"I also do work with our product team and engineering team to implement features in the product that might be interesting to security buyers," says Joan Pepin, a CISO at Sumo Logic.


While the Target breach last year certainly got a lot of people talking, Pepin explains that she wasn’t all that surprised – and neither was most of the security community. That’s not to say the security community hasn’t had its "watershed moments" though, where everyone needed to reinforce their work moving forward.

The RSA breach in 2011, in which hackers breached the information security company’s servers and stole authentication tokens that provided access to sensitive government and corporate data, had many security professionals abuzz. How could a security company fall prey to hackers like that? Only two years later, that concern would shift to a target that had previously flown under the radar: retail customers. Attacks like those seen at Target and Neiman Marcus shifted attention to security for the everyday customer.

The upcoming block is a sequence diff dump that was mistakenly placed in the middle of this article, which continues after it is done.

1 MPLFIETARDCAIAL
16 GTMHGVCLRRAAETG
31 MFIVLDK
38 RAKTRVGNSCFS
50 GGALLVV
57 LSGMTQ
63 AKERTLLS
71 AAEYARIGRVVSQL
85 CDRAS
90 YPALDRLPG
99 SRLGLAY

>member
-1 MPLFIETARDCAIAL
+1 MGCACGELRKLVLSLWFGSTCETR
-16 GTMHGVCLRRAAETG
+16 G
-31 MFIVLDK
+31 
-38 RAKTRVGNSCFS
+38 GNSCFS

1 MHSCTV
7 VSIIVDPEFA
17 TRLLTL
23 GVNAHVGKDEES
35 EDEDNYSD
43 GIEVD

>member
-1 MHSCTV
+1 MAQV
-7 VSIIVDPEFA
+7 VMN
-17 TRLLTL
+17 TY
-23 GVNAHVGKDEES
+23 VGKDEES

"Clearly when you have a massive retail operation with thousands and thousands of employees, all of these different sites, point-of-sale machines, that is the very poorest kind of system and the fact that those types of attacks did not happen on that type of scale sooner is actually bit of a surprise to me," Pepin said.

The issue stems from security being seen as simply a check box for companies to tick and leave be rather than a constantly policed aspect of their business. This doesn’t mean that cybercriminals are lax and can just walk in. In fact, cybercriminals are becoming increasingly skilled.

"[Target] was a pretty sophisticated breach, [the attackers were] able to impersonate the BMC agent, and those types of stealthy things. To engage in lateral movements throughout the Target network was pretty clever, Pepin said.